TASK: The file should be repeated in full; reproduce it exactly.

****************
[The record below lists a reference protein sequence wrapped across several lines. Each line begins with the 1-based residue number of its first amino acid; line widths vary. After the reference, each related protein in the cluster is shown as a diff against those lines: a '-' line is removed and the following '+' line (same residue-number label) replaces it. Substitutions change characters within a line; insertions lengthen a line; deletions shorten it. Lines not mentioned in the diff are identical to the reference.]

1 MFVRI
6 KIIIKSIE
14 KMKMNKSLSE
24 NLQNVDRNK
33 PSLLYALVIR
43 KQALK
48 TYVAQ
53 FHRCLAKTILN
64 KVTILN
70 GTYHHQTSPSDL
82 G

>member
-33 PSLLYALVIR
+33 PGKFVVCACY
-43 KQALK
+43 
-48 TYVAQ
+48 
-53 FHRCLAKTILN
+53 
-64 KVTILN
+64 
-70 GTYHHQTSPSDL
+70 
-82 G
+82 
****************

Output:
[The record below lists a reference protein sequence wrapped across several lines. Each line begins with the 1-based residue number of its first amino acid; line widths vary. After the reference, each related protein in the cluster is shown as a diff against those lines: a '-' line is removed and the following '+' line (same residue-number label) replaces it. Substitutions change characters within a line; insertions lengthen a line; deletions shorten it. Lines not mentioned in the diff are identical to the reference.]

1 MFVRI
6 KIIIKSIE
14 KMKMNKSLSE
24 NLQNVDRNK
33 PSLLYALVIR
43 KQALK
48 TYVAQ
53 FHRCLAKTILN
64 KVTILN
70 GTYHHQTSPSDL
82 G

>member
-33 PSLLYALVIR
+33 PGKFVVCACY
-43 KQALK
+43 
-48 TYVAQ
+48 
-53 FHRCLAKTILN
+53 
-64 KVTILN
+64 
-70 GTYHHQTSPSDL
+70 
-82 G
+82 